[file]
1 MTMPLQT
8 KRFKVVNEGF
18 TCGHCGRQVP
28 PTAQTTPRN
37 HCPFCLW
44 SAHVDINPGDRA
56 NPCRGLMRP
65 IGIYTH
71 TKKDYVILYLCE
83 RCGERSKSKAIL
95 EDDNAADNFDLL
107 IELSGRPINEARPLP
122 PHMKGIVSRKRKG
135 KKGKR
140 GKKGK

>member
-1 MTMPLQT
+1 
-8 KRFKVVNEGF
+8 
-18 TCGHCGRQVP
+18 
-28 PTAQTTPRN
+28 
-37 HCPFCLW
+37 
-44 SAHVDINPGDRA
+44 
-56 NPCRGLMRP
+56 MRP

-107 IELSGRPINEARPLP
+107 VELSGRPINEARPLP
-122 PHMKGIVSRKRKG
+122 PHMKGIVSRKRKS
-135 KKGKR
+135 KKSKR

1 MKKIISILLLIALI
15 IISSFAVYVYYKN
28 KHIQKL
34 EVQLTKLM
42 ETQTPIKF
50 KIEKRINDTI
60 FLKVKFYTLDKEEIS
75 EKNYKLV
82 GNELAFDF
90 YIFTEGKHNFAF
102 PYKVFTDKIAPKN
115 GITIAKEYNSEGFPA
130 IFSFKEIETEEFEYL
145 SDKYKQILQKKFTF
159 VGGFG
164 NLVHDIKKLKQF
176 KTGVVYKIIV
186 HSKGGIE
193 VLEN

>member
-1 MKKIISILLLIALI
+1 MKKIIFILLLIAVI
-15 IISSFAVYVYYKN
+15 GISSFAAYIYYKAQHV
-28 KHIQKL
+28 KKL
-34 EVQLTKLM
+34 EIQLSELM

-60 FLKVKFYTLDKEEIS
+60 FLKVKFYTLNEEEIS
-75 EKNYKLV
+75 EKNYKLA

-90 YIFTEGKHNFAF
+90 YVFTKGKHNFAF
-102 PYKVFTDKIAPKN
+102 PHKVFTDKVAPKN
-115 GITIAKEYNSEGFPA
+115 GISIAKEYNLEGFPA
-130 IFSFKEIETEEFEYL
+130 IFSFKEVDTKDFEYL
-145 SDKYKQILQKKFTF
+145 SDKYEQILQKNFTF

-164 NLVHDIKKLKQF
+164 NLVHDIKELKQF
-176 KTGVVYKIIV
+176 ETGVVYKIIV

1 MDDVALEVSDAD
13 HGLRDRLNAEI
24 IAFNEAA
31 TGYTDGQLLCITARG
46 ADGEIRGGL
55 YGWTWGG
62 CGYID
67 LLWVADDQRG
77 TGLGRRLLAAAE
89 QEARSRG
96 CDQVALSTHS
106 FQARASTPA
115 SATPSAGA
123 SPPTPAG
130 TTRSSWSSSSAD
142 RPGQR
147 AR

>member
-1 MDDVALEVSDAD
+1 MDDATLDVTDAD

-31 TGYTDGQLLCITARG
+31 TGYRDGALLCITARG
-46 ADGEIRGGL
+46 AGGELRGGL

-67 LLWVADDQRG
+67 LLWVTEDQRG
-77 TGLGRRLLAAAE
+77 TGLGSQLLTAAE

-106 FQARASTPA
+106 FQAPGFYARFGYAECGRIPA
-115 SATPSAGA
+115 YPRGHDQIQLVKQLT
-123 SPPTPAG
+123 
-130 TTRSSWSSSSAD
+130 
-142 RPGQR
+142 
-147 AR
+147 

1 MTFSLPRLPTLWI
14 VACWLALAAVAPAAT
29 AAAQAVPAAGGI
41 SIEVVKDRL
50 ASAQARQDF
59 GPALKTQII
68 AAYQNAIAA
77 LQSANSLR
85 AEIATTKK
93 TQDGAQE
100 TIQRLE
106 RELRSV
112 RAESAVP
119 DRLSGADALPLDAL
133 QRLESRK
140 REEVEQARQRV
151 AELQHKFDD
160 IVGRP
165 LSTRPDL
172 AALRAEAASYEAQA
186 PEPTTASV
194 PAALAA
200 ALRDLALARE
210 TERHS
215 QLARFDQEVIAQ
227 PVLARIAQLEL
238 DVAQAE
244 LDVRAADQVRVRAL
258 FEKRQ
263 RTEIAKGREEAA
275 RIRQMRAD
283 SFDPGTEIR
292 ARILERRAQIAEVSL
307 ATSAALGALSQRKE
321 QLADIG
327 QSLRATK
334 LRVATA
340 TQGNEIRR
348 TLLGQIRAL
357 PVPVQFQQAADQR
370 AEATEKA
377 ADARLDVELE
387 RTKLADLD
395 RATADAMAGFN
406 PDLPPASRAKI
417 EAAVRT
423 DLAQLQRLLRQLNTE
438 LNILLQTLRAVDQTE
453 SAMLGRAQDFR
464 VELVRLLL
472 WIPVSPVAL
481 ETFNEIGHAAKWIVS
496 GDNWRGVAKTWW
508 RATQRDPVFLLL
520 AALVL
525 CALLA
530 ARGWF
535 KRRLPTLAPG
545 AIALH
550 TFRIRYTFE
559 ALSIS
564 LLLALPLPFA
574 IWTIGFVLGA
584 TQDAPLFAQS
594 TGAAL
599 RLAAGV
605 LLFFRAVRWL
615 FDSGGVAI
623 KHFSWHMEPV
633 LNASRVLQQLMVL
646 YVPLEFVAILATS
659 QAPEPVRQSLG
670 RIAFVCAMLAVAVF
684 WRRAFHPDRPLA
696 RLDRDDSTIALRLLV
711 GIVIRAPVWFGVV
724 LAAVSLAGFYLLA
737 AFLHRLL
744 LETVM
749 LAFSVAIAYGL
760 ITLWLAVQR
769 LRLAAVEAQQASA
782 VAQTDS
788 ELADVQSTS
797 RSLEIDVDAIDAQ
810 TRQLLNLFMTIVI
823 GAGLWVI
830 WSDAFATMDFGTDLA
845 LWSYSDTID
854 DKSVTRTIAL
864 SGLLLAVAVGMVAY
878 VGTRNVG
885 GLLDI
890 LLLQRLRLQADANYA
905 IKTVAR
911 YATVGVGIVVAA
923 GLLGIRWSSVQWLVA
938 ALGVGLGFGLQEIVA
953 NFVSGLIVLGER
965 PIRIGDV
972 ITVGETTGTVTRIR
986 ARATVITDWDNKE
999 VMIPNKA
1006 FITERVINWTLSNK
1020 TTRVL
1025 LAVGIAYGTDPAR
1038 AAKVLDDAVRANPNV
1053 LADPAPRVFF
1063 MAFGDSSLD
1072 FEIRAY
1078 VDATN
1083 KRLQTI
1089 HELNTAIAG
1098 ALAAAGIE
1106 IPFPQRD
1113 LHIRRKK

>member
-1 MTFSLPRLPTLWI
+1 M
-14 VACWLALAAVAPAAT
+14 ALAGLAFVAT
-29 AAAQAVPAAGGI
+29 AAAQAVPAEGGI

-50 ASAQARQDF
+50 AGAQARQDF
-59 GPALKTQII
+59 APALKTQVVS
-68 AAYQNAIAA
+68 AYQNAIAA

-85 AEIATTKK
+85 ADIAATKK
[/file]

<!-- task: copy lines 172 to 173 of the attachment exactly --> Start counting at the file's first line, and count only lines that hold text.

464 VELVRLLL
472 WIPVSPVAL